Love them or hate them, you've already been subjected to talk about Duke and Jabari Parker at some point in the past month. And we've already touched on Memphis and Florida as possible usurpers of the thrones held by Louisville and Kentucky.
But what about UCLA?
Whether it's questions about how UCLA-transfer Joshua Smith will conduct himself at Georgetown, wondering if New Mexico can succeed without Steve Alford or asking if Arizona is bringing the Pac-12 back to national relevance, UCLA sure did figure prominently in a lot of offseason story lines.
However, for some strange reason, it seems that very few people are talking about how good the Bruins could be this season.
They lost Shabazz Muhammad and Larry Drew II from last year's team—as well as head coach Ben Howland—but they're returning a lot of key pieces from a team that earned a No. 6 seed in last year's tournament.
The Wear brothers are back for another year in the paint while Isaac Hamilton—the fifth-highest rated shooting guard in this year's recruiting class—and Jordan Adams will cause opponents headaches along the perimeter.
If Kyle Anderson can tap into his full potential as a point-forward, UCLA could be a much improved version of the Iowa State team that Royce White led to the NCAA tournament two years ago.
While you're there:
Whether you like modern art, concerts, musicals or all of the above, you'll have your pick of the cultural litter during your (at least) five-night stay in NYC.
Mid-December might be a bit too cold for the Statue of Liberty tour, but go to Central Park, see the Empire State Building and visit Ground Zero. If you enjoy people watching, feel free to just hang out in Times Square, Grand Central Station or Coney Island and enjoy the unintentional comedy.
No. 7 Michigan vs. Stanford (December 21 at 8 p.m. in Brooklyn, NY)
As (poor) luck would have it, Michigan is playing at Duke while you're in Arizona and playing at home against Arizona when you're in Duke's neck of the woods. Aside from those slobberknockers, this neutral-court game against Stanford should be Michigan's biggest non-conference test.
Sans Trey Burke and Tim Hardaway Jr., it seems it'll be up to preseason All-American Mitch McGary to shoulder the load for the Wolverines. Here's hoping his ailing back can handle the weight of the world.
McGary was a nonentity until the NCAA tournament last season. In Michigan's final game of the regular season against Indiana, he played just eight minutes and picked up as many fouls (four) as had he points and rebounds combined. If he looked less exhausted than most in late-March and early-April, it's because he was.
This year, it will be very interesting to see how well he holds up over the course of the season while averaging upwards of 30 minutes per game.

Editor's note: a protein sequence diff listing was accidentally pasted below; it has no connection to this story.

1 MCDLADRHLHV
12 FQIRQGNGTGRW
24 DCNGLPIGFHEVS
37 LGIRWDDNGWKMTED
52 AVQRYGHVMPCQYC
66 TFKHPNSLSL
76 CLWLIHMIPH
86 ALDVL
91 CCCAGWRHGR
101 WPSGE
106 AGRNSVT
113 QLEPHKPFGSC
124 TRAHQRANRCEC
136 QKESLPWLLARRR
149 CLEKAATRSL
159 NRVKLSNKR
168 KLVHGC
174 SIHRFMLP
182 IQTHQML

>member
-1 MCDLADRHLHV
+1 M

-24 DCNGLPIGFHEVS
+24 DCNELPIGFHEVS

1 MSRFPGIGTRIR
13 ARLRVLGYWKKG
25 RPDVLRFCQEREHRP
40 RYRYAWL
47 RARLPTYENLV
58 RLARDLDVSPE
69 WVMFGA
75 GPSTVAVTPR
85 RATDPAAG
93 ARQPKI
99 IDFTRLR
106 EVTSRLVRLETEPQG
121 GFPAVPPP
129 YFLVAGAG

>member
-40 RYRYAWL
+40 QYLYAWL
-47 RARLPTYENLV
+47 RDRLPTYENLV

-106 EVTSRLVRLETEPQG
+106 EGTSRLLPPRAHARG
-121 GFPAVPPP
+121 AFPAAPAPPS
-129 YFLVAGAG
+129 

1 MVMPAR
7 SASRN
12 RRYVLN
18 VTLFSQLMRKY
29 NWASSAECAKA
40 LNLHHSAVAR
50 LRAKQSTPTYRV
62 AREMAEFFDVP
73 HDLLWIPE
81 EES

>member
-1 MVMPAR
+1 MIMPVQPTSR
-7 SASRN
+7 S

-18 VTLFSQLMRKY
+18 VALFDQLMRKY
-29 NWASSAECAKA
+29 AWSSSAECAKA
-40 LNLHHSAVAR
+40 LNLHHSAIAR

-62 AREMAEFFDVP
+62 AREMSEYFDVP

Of course, it takes more than just a one-man show to be ranked seventh in the nation. He'll have help in the form of returning Wolverines Glenn Robinson III, Nik Stauskas and Spike Albrecht. Top recruits Zak Irvin and Derrick Walton Jr. will also figure prominently for one of the youngest teams in the country.
While you're there:
You've already been in the greater New York area for a few days and don't need to be in Lexington for another seven days. If you want a break from basketball but still insist on doing something related to sports, the Jets are hosting the Browns in a Week 16 matchup that could incredibly have playoff implications for both teams.
No. 3 Louisville @ No. 1 Kentucky (December 28 at 4 p.m. in Lexington, KY)
And thus it all comes full circle. The journey ends back where it began, but this time you're in Lexington for a slightly more anticipated game.
Over the last few years, Kentucky vs. Louisville has become the pinnacle of the non-conference portion of the season. While Michigan and Michigan State wind down their calendar years with Holy Cross and New Orleans, these in-state rivals give us one last hurrah before the conference showdowns begin.
This is your fourth time seeing Kentucky in the past two months, so you'll probably be most interested in your first in-person viewing of the defending national champions.
You might be surprised to hear that Kevin Ware has recovered from that gruesome broken leg in last year's NCAA tournament and could be ready to play in the season opener. As it turns out, a compound fracture of one of the longest bones in your body is apparently easier to recover from than a slight tear in a knee ligament.
Whether or not he suits up on November 9 against Charleston, the feel-nauseous-turned-feel-good story of last year's tournament should be in action for this big game.
Will Louisville repeat as National Champions?
One key piece from last year's roster who won't be back on the court is Peyton Siva. The heart and soul of the 2012-13 Louisville team has graduated, but with freshman Terry Rozier and junior college transfer Chris Jones sharing the load at point guard, it's possible that the Cardinals could be in even better hands this year.
Details around if and when they'll have Chane Behanan back in the mix remain cloudy at best, but Louisville—led by returning stars Russ Smith, Luke Hancock, Wayne Blackshear and Montrezl Harrell—remains a very strong contender to win it all for a second straight year.
And as if this annual rivalry isn't interesting enough, perhaps you'll enjoy these tournament implications: the winner of this game has lasted longer in the NCAA tournament than the loser in each of the past eight seasons.
It's probably just a coincidence, but it's a fun arbitrary thing to keep in mind when filling out your bracket in a few months.